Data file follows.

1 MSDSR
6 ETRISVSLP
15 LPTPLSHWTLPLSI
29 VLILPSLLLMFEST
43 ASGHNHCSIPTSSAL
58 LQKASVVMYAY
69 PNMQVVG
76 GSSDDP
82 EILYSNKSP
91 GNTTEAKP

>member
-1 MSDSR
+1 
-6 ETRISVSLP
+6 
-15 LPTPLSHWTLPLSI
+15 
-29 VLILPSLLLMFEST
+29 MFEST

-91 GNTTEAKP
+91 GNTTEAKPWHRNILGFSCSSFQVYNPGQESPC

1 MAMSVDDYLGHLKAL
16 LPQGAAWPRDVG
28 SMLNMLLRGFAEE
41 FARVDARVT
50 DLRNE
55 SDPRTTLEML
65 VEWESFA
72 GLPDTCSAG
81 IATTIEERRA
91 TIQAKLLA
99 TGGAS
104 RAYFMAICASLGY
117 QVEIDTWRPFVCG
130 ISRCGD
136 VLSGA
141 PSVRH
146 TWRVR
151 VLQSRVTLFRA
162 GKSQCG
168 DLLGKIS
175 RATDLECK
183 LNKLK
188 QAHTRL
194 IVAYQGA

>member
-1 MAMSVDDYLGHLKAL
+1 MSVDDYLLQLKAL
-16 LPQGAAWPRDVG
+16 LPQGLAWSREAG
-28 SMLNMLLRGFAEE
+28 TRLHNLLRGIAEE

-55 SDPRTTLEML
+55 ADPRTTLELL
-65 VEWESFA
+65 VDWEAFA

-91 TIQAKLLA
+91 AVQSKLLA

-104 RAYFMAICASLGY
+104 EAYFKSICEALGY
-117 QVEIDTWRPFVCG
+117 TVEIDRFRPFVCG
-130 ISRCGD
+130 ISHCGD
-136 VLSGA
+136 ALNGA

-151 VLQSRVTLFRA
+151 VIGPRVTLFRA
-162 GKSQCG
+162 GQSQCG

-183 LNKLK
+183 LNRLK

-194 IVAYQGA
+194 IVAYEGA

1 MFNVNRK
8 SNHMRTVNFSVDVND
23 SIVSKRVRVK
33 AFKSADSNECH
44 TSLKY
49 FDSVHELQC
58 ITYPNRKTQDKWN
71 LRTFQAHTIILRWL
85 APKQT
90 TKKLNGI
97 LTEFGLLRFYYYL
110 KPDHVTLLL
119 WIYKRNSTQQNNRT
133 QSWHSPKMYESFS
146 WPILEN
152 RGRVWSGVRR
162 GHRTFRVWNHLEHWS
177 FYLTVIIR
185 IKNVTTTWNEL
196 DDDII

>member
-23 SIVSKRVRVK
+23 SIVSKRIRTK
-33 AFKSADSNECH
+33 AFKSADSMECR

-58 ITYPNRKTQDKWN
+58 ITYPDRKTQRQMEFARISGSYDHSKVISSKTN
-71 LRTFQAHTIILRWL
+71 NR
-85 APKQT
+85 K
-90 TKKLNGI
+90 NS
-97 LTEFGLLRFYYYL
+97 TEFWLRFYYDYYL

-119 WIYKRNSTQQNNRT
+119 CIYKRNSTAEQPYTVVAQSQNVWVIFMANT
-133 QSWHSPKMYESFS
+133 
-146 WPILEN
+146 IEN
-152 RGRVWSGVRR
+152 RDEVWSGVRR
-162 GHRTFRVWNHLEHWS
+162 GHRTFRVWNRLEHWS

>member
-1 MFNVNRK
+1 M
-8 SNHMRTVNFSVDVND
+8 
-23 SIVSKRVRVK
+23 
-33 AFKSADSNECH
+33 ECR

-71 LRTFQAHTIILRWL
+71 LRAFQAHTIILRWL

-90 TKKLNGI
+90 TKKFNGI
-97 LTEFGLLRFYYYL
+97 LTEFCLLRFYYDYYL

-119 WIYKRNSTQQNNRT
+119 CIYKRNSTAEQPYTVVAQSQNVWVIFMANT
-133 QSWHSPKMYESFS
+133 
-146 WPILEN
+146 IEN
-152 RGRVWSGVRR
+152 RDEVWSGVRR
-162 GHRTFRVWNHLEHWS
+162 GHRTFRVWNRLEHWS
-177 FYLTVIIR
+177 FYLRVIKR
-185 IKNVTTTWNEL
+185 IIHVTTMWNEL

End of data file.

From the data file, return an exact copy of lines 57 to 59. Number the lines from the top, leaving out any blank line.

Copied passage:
-91 TIQAKLLA
+91 AVQSKLLA

-104 RAYFMAICASLGY